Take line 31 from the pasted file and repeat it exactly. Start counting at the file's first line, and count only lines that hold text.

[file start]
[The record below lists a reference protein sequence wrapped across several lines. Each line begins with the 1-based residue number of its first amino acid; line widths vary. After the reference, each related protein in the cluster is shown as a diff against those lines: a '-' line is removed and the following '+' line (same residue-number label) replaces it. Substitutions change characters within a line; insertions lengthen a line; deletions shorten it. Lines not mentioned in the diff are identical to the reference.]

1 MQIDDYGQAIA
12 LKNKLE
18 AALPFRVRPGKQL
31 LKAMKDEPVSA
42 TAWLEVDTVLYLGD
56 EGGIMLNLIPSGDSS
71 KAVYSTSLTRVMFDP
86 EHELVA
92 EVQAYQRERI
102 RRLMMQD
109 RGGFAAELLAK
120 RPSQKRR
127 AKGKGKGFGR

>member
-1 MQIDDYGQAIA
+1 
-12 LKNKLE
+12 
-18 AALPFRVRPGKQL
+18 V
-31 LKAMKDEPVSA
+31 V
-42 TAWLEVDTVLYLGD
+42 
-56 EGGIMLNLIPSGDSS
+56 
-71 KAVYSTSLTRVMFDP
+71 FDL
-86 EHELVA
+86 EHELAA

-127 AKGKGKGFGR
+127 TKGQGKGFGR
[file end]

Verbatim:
+86 EHELAA